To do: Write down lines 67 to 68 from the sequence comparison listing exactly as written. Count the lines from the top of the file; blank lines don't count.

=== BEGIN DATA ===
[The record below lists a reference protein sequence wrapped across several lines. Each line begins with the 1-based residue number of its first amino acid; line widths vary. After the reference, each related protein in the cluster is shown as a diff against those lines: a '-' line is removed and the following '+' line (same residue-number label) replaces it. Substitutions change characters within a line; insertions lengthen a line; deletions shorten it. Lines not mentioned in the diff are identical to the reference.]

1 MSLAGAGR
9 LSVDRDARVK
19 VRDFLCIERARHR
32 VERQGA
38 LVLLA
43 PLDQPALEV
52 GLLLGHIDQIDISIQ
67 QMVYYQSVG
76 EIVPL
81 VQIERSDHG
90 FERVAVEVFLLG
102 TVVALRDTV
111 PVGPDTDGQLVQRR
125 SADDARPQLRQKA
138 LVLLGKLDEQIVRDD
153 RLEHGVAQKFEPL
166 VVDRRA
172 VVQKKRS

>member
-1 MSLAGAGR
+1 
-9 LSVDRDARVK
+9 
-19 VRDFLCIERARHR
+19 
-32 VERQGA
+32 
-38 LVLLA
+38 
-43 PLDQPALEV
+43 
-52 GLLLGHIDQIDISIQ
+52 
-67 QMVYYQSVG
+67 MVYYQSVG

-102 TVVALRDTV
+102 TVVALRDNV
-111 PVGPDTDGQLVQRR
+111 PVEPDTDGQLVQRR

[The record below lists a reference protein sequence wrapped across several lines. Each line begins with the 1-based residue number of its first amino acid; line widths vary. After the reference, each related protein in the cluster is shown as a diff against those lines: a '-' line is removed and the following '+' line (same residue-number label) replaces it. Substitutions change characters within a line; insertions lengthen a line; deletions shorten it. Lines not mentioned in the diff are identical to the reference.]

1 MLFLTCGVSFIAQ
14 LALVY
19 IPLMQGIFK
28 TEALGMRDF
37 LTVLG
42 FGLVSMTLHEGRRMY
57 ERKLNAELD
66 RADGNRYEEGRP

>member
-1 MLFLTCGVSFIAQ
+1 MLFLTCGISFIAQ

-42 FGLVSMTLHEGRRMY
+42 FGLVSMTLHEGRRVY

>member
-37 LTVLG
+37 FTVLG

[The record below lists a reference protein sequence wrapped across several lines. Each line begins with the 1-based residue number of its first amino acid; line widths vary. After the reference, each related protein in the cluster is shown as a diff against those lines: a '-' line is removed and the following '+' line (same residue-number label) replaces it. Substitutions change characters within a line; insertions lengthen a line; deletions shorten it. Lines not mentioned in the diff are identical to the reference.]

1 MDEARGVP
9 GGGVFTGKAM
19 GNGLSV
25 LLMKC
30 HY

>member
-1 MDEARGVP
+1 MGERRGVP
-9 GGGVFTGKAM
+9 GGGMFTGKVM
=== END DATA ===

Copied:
-9 GGGVFTGKAM
+9 GGGMFTGKVM